On a bike, you get to see parks and intimate nooks of the city you wouldn’t driving in a car, trolley, Duck Boat or bus. You control your own speed, so if you want to slow down and get a good look at Trinity Church, you can. Finally, it’s good for the environment and you! As Urban Adventours says, “Burn carbs, not carbon!” Lisa and I worked up a good appetite during the 3-hour bike trip; afterwards we walked to a restaurant at Faneuil Hall nearby.
If you’ve never been to Boston, you should visit Faneuil Hall since it’s one of the most famous places in the city. However, lunching there reminded me that because it’s so famous, it’s also very crowded. Another good option to reward the appetite you’ll work up, is one of my favorite seafood restaurants, Neptune Oyster, located nearby in the North End. If you are an adventuresome eater, the raw oysters there are fresh, and, most importantly, delicious!
After your trip, you might also consider renting a bicycle from Urban Adventours and continuing to explore the city on your own. Since I bought my own bicycle about a month ago, I’ve found it’s the best way to get around Boston. Bikes are even allowed on the subway. You don’t have to deal with parking (or lack thereof), traffic, or cab fares, and of course, they’re really fun!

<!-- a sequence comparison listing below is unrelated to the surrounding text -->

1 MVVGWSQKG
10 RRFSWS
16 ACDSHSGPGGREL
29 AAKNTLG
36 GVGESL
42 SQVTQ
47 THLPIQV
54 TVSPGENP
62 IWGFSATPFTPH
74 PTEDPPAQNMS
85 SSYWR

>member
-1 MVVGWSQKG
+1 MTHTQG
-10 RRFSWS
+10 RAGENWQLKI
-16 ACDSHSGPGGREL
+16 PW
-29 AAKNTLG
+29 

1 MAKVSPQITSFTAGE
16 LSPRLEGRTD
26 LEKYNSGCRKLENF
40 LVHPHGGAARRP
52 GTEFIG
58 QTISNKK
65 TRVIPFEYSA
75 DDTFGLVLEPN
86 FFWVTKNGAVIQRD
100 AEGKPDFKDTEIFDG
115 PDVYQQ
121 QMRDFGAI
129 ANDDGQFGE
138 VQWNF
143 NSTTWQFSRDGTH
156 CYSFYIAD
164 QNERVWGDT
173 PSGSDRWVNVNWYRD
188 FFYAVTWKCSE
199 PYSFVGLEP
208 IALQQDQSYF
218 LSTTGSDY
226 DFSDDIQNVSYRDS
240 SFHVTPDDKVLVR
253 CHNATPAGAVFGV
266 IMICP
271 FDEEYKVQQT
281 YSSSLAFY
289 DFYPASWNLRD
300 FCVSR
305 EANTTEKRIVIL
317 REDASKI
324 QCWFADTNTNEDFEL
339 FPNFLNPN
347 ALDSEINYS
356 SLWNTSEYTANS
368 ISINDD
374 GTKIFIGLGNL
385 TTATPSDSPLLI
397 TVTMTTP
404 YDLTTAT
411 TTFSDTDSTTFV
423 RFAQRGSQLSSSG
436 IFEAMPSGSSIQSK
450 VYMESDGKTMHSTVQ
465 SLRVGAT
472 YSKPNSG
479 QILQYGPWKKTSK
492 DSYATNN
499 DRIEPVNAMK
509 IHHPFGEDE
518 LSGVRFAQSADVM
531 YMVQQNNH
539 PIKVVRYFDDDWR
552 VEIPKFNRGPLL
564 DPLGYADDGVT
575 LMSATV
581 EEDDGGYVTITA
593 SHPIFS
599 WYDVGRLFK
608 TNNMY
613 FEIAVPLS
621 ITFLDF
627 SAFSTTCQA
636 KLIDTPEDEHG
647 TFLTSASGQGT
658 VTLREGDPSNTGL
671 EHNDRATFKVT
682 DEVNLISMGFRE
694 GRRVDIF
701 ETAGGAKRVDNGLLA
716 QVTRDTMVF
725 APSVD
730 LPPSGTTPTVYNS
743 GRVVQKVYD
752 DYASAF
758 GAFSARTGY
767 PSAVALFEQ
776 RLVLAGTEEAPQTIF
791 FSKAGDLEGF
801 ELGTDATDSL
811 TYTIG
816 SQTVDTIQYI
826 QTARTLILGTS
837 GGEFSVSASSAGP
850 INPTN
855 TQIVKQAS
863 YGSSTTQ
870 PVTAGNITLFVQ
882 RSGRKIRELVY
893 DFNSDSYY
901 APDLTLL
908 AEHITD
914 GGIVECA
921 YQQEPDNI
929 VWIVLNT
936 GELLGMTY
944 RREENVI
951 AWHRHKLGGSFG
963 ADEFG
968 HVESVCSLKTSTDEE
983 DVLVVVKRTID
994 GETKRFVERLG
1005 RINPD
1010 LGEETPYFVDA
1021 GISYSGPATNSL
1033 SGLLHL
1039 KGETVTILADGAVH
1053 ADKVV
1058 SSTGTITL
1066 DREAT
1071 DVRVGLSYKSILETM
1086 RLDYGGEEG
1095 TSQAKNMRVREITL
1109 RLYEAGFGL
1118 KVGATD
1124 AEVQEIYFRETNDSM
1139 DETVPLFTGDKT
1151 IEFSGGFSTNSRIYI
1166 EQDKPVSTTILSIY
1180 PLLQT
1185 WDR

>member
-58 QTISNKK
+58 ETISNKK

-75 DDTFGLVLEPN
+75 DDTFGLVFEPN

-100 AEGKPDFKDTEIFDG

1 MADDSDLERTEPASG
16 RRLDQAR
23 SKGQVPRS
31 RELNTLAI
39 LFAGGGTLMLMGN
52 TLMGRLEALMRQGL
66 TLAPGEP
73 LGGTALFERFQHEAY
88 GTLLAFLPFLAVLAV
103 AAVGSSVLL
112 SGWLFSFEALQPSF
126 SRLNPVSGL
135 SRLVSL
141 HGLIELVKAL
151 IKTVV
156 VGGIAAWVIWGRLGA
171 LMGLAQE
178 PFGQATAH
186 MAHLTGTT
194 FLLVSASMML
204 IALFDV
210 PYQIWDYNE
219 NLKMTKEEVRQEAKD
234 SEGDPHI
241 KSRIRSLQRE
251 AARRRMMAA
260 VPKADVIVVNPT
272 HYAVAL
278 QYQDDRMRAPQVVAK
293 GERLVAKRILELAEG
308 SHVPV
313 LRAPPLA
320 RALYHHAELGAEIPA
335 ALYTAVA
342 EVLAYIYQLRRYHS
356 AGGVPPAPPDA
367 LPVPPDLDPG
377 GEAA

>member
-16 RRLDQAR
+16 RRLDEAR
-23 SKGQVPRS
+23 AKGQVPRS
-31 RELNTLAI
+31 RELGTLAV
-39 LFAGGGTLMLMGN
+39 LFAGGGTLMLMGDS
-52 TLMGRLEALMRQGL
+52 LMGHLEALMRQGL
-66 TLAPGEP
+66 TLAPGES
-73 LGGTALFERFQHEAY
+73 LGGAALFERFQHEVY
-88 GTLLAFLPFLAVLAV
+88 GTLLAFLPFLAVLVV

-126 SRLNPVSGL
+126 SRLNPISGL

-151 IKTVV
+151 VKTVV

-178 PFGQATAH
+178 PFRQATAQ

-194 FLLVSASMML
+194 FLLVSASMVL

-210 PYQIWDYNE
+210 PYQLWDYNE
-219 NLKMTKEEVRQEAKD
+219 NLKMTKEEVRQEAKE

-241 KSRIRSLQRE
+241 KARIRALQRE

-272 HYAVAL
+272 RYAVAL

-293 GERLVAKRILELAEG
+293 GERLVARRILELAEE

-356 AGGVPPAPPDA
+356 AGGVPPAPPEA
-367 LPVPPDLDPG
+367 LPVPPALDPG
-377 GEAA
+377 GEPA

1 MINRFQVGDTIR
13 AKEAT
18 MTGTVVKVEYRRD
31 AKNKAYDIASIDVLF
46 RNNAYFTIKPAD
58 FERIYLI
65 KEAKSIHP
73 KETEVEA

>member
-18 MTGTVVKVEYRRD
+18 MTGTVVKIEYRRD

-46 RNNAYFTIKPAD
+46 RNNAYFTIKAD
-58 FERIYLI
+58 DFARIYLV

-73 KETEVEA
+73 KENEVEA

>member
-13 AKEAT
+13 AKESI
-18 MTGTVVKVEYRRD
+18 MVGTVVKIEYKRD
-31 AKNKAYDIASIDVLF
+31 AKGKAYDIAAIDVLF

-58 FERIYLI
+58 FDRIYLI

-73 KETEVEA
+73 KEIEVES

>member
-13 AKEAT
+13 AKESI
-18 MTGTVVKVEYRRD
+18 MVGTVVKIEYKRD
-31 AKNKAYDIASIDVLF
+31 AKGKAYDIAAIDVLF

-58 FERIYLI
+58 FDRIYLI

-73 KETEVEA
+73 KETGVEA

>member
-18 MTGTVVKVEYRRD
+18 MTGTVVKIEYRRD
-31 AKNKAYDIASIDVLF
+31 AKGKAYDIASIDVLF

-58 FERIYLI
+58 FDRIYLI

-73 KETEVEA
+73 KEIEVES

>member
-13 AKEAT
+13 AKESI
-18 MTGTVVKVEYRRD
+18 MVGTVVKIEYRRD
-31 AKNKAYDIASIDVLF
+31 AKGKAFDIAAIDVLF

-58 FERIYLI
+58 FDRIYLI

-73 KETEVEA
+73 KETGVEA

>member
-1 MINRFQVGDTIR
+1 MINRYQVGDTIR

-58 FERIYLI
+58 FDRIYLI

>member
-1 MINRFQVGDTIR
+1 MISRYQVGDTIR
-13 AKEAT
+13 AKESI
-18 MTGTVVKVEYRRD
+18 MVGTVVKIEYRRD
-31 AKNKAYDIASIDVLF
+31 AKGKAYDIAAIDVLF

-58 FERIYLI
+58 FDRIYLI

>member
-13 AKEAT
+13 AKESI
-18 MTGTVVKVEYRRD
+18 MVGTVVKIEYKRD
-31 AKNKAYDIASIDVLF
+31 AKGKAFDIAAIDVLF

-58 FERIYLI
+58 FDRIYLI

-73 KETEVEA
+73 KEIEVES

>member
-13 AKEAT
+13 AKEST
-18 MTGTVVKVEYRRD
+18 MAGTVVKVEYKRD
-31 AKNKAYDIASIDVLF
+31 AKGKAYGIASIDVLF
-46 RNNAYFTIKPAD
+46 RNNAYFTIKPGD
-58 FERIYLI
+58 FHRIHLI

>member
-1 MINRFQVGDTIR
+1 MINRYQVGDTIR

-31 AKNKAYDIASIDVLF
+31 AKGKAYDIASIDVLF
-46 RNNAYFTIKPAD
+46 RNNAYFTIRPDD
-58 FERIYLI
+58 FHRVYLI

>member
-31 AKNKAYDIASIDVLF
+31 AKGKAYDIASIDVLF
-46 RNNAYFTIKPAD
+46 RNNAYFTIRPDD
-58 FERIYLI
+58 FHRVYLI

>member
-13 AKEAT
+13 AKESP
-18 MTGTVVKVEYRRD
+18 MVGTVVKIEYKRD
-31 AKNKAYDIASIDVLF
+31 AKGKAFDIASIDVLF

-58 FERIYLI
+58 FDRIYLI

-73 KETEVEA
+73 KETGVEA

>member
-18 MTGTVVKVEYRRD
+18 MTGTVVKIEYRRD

The bottom line is that if you’re in Boston, get on a bicycle. It’s an active way to see and learn about one of America’s most historic cities. If you live here, show your home some love and learn more about it with a tour. If you’re visiting, I can’t wait to hear how you’ve fallen in love too!
Urban Adventours is located between Faneuil Hall and the Aquarium near the wharf. It’s right in the hustle of downtown, and public transportation is the easiest way to get there. I took the “City View” tour, one of the many Daily City Tours offered. Check out the other Daily City Tours offered to decide what’s best for you. Pell told us that the Bike and Brew Tour, one where you end up at Boston’s Harpoon Brewery, is a particularly popular one. The Daily City Tour is only $50 a person, a good price for 3 hours of guided biking, which includes the bike, water bottle, helmet, and the incomparable local knowledge of the guides.
The group size and pace worked perfectly. Our guides were friendly, kept us safe and comfortable, and we were happy to tip them at the end for the great job they did. Urban Adventours also offers private and group tours. School bike programs are available as well. If you take my advice and rent a bike for your own exploration, Urban Adventours offers very reasonable rental rates that include a bike lock, helmet, and map. Urban Aventours is unique in the Boston area, a quality local company with a worthy mission to show off the best of the city in and environmentally friendly way. They’ll help make your Boston visit both active and fun!